Rogues. Knaves. Ne'er-do-wells. Whatever you call them, Batman has them. Even in the colorful world of comic book creations, Batman stands head-and-shoulders (and cowl) above the competition regarding having the best enemies.
Especially in the 1966 Batman TV series, the Bat has his work cut out for him, taking on iconic baddies in each episode. César Romero still has a legitimate claim as being the blueprint for all subsequent Jokers. Before he trained Rocky, Burgess Meredith was The Penguin which defined the role for an entire generation. And, of course, who could forget Julie Newmar or Eartha Kitt claws out as Catwoman?
But what if the show kept going? What if each comic villain that appeared in later years had a chance to star in Batman '66? Who would play each scoundrel?
Here are our thoughts on dream casting even more menacing malefactors.
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Part of what makes Two-Face such a tragic character is his fall from grace. Harvey Dent was Gotham's friendly neighborhood District Attorney and one of Batman's strongest allies. That is, until mob boss Sal Maroni threw acid in his face, fracturing Dent's mental state and turning him into Two-Face. For a convincing Two-Face, the viewer needs to believe he was once a fair man who once valued justice as much as Batman does. Who better, then, than Mayberry's own Sherriff Andy Taylor? Griffith didn't get to play a lot of heavies, but we think this would be a great chance to see how bad he could get. Did somebody say... Batlock?!
Dr. Pamela Isley made her comic book debut the same year Batman premiered on TV. The redheaded eco-terrorist would plague Gotham and Batman for decades to come, sometimes teaming up with fan favorite Harley Quinn. We think the perfect choice for Poison Ivy in Batman '66 would've been Ann-Margret. For proof, check out her performance in the Flintstones episode "Ann-Margrock Presents."
Killer Croc is always on the run. Pushed to the outskirts of Gotham because of a rare disease that turns his skin to scales, Waylon Jones has been a sideshow attraction, a pro wrestler, and a mob boss. Who better, then, to play a character on the fringes of society than The Fugitive's David Janssen. As Dr. Kimble, Janssen brought a sympathetic quality that would make for an even more interesting Killer Croc.
Ra's al Ghul
As a criminal mastermind and leader of the League of Assassins, Ra's al Ghul is one of Batman's most formidable foes. Especially considering Ra's literally trained Batman, it seems like this baddie is always one step ahead. We think Harry Morgan of Dragnet and M*A*S*H fame would nail it, bringing a tone of authority that would command even the Caped Crusader's respect.
Nobody does madcap like the queen, Carol Burnett. And there's nobody madder in Gotham than Harley Quinn. The former Dr. Harlene Quinzel first appeared in Batman: The Animated Series, where she left the clinical world to serve as Joker's sidekick. We think these two are a perfect match. Burnett would bring out the manic, deranged best in Harley Quinn. She'd just need the right wardrobe.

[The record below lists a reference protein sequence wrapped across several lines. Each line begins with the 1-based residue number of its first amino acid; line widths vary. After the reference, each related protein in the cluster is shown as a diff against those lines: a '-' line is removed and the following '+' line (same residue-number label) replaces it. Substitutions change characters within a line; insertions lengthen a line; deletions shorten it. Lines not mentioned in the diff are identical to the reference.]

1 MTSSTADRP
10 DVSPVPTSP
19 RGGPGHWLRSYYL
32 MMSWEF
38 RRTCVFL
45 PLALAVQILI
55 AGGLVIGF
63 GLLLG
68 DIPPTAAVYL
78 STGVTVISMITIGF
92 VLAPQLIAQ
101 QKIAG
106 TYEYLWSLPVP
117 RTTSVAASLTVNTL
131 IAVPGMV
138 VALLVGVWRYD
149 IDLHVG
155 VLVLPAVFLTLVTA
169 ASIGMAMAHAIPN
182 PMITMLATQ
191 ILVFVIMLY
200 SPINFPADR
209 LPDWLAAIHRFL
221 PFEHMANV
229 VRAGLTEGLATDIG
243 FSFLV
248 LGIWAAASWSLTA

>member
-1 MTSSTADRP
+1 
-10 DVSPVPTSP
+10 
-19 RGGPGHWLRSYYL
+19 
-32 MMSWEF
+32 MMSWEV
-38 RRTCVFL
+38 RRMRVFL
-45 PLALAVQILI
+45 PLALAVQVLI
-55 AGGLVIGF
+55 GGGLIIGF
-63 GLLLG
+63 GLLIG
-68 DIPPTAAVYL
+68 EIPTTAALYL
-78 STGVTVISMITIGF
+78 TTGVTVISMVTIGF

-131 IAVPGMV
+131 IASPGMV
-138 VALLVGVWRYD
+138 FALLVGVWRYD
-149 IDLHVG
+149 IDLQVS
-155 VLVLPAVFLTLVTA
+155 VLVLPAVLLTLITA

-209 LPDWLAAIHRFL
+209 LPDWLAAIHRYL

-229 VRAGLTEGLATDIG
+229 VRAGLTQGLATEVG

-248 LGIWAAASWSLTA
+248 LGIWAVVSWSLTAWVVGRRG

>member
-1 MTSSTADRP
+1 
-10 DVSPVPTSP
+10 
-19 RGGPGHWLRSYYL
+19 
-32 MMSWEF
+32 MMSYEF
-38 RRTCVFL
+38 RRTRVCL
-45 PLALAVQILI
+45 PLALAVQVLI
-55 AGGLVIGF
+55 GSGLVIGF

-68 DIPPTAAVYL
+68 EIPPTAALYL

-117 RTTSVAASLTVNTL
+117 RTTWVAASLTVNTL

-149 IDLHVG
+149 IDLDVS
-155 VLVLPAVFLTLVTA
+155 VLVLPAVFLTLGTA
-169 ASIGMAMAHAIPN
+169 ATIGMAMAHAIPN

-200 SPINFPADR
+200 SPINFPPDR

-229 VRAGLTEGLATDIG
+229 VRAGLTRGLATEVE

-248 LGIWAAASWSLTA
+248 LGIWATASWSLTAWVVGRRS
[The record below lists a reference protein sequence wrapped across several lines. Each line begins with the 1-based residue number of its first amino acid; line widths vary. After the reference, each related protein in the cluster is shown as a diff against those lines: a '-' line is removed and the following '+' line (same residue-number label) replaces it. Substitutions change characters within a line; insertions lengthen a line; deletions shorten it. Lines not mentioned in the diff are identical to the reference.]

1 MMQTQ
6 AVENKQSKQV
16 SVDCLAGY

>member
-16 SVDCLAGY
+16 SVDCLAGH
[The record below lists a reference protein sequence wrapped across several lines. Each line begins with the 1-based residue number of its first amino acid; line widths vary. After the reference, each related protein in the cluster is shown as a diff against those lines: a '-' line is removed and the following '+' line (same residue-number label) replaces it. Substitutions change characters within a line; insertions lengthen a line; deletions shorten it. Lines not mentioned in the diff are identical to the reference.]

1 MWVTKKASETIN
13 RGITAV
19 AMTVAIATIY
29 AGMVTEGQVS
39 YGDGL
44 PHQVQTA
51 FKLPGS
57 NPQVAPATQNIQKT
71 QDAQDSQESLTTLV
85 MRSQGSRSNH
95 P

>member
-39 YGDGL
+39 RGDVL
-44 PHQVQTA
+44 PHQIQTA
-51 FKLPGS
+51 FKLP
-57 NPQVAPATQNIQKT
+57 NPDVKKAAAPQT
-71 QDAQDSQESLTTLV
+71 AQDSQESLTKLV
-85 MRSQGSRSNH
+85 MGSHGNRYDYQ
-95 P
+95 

Dr. Jonathan Crane is a genius ex-professor who uses psychological tactics and chemical warfare to take advantage of his enemies' fears and phobias. His lanky appearance and disarming, bumbling put-ons make his targets drop their guard before he wiggles into their brains. We think Bob Denver would be a great Scarecrow, with or without his iconic bucket hat.
Deadshot is a solid marksman. That's it, really... That's his whole thing. He's so good at shooting things that he monetizes it, becoming one of the most in-demand marksmen, and one of the deadliest assassins, in the entire world. For this dream casting to work, we'd have Deadshot lose his mask; you just don't cover up a face like Chuck Connors'. At 6'6", Connors would bring a physicality that would make him a formidable foe, toe-to-toe with Adam West's Batman.
Dr. Kurt Langstrom is another on the list of genius scientists gone mad. His research started off selflessly enough; Langstrom was experimenting to develop an extract that would allow humans the same sonar capabilities possessed by bats. However, predictably, the experiments go awry and Langstrom takes on a more literal "bat/man" combination, becoming a man-sized bat. Fred MacMurray would do a great job grounding the character believably as Langstrom before his accident. We'd love to see MacMurray really go for it when Langstrom transforms into the evil Man-Bat!
Clayface, real name Basil Karlo, was an accomplished actor driven mad by news of a remake of one of his movies. He turns to a life of crime before, inevitably, being thwarted by Batman and Robin. We think that Perry Mason's own Raymond Burr would lend both the hulking frame and acting gravitas to create the perfect live action Clayface.